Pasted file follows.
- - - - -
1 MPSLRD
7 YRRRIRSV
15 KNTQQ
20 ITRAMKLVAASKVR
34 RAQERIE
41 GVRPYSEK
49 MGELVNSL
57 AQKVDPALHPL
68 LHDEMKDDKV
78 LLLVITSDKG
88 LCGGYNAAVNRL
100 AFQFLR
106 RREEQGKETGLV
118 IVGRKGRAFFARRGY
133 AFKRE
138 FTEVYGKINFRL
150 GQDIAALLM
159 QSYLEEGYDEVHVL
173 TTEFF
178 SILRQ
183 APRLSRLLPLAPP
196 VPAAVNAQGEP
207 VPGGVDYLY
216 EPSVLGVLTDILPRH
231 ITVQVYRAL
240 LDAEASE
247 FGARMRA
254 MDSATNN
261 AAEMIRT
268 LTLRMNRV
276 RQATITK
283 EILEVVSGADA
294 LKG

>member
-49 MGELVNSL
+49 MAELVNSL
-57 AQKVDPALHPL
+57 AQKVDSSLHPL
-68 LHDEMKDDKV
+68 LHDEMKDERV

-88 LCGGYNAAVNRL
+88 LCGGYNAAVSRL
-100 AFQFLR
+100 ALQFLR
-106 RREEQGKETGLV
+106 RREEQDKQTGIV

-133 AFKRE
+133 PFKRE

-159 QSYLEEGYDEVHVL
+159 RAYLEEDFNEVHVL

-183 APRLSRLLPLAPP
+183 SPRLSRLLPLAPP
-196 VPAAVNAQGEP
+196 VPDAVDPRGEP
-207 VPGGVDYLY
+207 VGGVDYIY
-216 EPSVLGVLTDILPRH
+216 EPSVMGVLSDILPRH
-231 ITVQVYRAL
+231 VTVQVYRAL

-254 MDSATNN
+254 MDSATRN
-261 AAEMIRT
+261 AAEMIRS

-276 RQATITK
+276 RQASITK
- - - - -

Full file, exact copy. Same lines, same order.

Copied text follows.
1 MPSLRD
7 YRRRIRSV
15 KNTQQ
20 ITRAMKLVAASKVR
34 RAQERIE
41 GVRPYSEK
49 MGELVNSL
57 AQKVDPALHPL
68 LHDEMKDDKV
78 LLLVITSDKG
88 LCGGYNAAVNRL
100 AFQFLR
106 RREEQGKETGLV
118 IVGRKGRAFFARRGY
133 AFKRE
138 FTEVYGKINFRL
150 GQDIAALLM
159 QSYLEEGYDEVHVL
173 TTEFF
178 SILRQ
183 APRLSRLLPLAPP
196 VPAAVNAQGEP
207 VPGGVDYLY
216 EPSVLGVLTDILPRH
231 ITVQVYRAL
240 LDAEASE
247 FGARMRA
254 MDSATNN
261 AAEMIRT
268 LTLRMNRV
276 RQATITK
283 EILEVVSGADA
294 LKG

>member
-49 MGELVNSL
+49 MAELVNSL
-57 AQKVDPALHPL
+57 AQKVDSSLHPL
-68 LHDEMKDDKV
+68 LHDEMKDERV

-88 LCGGYNAAVNRL
+88 LCGGYNAAVSRL
-100 AFQFLR
+100 ALQFLR
-106 RREEQGKETGLV
+106 RREEQDKQTGIV

-133 AFKRE
+133 PFKRE

-159 QSYLEEGYDEVHVL
+159 RAYLEEDFNEVHVL

-183 APRLSRLLPLAPP
+183 SPRLSRLLPLAPP
-196 VPAAVNAQGEP
+196 VPDAVDPRGEP
-207 VPGGVDYLY
+207 VGGVDYIY
-216 EPSVLGVLTDILPRH
+216 EPSVMGVLSDILPRH
-231 ITVQVYRAL
+231 VTVQVYRAL

-254 MDSATNN
+254 MDSATRN
-261 AAEMIRT
+261 AAEMIRS

-276 RQATITK
+276 RQASITK